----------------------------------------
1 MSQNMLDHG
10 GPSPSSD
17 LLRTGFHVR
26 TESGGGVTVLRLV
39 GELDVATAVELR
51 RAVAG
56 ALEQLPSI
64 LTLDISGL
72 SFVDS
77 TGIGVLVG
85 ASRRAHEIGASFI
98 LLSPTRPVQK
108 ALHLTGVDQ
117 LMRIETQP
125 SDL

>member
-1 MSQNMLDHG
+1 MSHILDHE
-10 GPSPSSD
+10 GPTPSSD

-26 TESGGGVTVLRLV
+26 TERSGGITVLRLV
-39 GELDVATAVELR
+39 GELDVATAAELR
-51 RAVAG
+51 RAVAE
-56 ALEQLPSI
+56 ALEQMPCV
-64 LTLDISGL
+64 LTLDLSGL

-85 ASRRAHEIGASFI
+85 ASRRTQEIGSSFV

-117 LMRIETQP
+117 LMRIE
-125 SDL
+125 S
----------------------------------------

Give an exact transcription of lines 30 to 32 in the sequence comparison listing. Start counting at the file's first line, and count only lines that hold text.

+64 LTLDLSGL

-85 ASRRAHEIGASFI
+85 ASRRTQEIGSSFV